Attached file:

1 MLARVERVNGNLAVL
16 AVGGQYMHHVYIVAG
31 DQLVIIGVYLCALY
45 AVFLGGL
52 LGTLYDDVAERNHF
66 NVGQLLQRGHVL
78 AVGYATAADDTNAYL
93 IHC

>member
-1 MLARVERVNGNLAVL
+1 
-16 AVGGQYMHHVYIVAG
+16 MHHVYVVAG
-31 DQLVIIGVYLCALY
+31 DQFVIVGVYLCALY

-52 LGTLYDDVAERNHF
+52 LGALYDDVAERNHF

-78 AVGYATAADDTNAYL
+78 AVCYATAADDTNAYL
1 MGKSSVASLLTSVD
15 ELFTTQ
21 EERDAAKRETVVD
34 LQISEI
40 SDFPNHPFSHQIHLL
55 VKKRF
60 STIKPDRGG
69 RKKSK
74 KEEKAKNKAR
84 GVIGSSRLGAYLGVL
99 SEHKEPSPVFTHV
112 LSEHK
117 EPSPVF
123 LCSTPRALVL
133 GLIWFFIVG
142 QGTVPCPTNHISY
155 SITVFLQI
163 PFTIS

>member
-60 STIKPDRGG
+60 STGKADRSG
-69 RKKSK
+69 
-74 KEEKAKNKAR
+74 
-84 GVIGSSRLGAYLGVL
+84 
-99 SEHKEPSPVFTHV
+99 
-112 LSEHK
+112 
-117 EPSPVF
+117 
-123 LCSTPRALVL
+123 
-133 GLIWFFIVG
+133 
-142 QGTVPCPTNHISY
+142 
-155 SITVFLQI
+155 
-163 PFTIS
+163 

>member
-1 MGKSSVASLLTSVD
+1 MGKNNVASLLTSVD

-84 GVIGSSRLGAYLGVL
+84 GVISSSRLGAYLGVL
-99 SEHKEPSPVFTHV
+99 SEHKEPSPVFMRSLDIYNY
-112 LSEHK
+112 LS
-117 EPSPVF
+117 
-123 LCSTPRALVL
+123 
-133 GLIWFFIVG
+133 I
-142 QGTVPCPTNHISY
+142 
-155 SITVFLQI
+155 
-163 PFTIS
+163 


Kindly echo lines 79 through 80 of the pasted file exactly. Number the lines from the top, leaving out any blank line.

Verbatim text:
+142 
-155 SITVFLQI